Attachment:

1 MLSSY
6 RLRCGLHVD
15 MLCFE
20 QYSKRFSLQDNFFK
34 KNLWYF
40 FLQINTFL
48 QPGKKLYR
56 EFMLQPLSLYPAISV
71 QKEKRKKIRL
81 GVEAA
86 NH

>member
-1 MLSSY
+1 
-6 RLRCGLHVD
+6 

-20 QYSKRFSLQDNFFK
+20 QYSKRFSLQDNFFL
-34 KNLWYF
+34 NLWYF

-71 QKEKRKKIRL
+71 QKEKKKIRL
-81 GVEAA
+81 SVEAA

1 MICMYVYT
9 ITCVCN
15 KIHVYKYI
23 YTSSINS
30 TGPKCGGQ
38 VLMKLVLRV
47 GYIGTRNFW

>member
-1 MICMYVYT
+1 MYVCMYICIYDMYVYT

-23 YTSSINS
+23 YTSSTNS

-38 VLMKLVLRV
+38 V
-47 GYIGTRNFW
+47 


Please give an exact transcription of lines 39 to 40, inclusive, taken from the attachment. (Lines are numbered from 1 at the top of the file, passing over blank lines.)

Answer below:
-47 GYIGTRNFW
+47 